A best-director Oscar rematch after 28 years: Jane Campion vs Steven Spielberg

Jane Campion and Steven Spielberg, who are nominated this year for The Power of the Dog and West Side Story, went head-to-head in 1994 as well.

By: Sarah Bahr
If the best director matchup at the Academy Awards on Sunday looks familiar, you aren’t hallucinating: On a warm spring night in Los Angeles in 1994, Jane Campion and Steven Spielberg, who are nominated this year for The Power of the Dog and West Side Story, went head-to-head.
But unlike this year, when Campion and her queer Western, The Power of the Dog, are the runaway favourites, both directors had a fighting chance in 1994.
At the time, Spielberg was 47 and had yet to enter the greatest-of-all-time conversation, although he had a stellar three Oscar nominations for directing. That was the backdrop when he was nominated for Schindler’s List, the Holocaust drama about a German businessman who saved more than 1,100 Jews from Nazi death camps. The film was the most-nominated feature that year, with 12 mentions in all, including one for best picture.
Although the directors’ field included James Ivory (The Remains of the Day), Jim Sheridan (In the Name of the Father) and Robert Altman (Short Cuts), Spielberg’s strongest challenger was Campion, then 39, who was just the second woman ever nominated in the category, for her period drama The Piano. That film about a Scottish woman finding love outside an arranged marriage in 19th-century New Zealand earned eight nominations, including best picture. (Campion wrote the screenplay and had become the first female filmmaker to win the Palme d’Or, the highest prize at the Cannes Film Festival, the previous summer.)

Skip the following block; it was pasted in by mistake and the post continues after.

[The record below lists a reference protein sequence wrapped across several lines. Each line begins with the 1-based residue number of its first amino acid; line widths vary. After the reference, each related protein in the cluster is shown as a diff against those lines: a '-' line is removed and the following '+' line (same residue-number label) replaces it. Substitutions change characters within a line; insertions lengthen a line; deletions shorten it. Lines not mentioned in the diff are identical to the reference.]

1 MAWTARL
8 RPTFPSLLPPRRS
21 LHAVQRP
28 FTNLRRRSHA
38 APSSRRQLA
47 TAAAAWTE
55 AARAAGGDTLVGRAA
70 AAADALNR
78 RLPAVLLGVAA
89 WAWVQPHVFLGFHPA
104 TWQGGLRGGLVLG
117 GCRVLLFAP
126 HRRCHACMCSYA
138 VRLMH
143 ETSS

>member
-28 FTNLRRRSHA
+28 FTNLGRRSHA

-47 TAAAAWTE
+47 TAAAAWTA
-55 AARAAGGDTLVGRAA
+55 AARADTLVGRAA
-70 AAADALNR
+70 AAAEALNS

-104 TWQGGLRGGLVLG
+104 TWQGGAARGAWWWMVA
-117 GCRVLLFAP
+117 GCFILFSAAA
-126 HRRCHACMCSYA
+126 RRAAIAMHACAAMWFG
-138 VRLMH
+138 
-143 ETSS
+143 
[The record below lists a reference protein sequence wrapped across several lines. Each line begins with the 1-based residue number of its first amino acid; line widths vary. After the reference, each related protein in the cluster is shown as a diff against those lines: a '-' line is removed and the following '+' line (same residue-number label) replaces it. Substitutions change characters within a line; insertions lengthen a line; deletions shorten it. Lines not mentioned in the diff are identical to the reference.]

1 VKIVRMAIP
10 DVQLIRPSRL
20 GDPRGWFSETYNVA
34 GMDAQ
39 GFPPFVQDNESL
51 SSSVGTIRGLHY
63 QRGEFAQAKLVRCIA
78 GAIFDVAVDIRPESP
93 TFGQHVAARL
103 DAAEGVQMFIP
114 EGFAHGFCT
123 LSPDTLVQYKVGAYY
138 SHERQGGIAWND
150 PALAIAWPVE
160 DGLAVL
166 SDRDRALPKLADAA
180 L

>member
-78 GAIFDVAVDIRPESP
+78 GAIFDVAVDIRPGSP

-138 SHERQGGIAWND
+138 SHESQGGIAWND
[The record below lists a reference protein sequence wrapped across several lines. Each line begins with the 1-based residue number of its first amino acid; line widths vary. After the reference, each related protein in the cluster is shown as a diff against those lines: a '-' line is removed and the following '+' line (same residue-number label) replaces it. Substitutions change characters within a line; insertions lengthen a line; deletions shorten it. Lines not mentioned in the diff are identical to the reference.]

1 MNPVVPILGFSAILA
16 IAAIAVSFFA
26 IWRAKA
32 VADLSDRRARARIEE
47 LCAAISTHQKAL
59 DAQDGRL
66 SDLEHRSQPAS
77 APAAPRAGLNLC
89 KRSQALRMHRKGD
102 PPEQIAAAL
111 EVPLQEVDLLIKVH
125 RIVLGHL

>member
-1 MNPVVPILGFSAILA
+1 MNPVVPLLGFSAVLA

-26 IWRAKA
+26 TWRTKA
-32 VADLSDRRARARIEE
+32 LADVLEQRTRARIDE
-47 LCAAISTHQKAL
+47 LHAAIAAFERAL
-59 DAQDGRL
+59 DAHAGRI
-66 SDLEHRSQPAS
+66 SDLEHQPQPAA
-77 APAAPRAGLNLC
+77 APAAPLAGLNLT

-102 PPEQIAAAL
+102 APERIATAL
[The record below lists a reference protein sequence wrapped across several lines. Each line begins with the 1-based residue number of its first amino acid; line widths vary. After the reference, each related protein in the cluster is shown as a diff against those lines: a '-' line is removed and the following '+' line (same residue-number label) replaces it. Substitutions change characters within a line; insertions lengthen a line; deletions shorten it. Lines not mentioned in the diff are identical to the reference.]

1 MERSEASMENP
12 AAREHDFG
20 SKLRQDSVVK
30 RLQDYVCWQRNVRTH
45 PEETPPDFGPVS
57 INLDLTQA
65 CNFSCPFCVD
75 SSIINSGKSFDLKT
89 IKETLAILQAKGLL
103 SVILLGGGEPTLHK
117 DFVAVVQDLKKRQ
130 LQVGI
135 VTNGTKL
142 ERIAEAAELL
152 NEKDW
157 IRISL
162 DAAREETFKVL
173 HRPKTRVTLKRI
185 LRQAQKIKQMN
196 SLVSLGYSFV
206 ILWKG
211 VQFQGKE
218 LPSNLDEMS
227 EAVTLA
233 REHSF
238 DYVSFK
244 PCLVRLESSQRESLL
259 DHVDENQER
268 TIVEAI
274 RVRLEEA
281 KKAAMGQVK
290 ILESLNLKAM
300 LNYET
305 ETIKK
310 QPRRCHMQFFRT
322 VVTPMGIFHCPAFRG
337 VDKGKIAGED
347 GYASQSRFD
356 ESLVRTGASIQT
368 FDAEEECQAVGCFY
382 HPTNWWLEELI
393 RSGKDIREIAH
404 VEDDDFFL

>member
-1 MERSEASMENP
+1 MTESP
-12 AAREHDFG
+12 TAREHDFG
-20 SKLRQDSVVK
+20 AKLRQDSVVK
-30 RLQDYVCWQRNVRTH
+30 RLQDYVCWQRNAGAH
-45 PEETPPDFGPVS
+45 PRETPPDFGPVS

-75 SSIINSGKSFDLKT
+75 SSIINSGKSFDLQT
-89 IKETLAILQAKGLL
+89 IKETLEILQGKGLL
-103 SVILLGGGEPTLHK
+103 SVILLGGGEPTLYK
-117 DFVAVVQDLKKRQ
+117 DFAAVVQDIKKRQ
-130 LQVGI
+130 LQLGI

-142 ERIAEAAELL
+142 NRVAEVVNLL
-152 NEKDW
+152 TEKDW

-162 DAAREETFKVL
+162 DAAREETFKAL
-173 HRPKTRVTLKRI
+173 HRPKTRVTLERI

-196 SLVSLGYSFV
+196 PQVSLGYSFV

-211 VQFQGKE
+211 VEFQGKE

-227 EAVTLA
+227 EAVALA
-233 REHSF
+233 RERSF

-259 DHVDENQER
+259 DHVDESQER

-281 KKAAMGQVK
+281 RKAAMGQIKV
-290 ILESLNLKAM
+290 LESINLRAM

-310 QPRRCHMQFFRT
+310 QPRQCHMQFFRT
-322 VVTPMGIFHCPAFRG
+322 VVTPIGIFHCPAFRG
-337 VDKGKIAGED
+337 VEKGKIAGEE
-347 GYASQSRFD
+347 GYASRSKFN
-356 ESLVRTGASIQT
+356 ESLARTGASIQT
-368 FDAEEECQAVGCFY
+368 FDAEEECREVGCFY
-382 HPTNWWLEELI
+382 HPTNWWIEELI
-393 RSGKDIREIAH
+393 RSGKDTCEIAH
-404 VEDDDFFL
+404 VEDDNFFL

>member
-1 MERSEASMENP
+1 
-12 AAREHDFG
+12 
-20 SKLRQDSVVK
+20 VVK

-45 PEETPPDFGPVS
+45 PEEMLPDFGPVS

At first, Campion had the edge after winning best director at the Los Angeles Film Critics Association Awards and the New York Film Critics Circle Awards, but both groups gave best picture to Schindler’s List. Spielberg’s film picked up a third accolade from the National Board of Review, which gave best director to Martin Scorsese for The Age of Innocence.
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Film critic Jack Mathews noted in Newsday that the first three critics awards naming Schindler’s List as their best picture while snubbing Spielberg in the director race recalled the controversy over The Color Purple eight years earlier, when that Spielberg drama received 11 Oscar nominations but none for directing.
“The charge made then by outraged Spielberg supporters was that his colleagues were too jealous of his success to honor him,” Mathews wrote.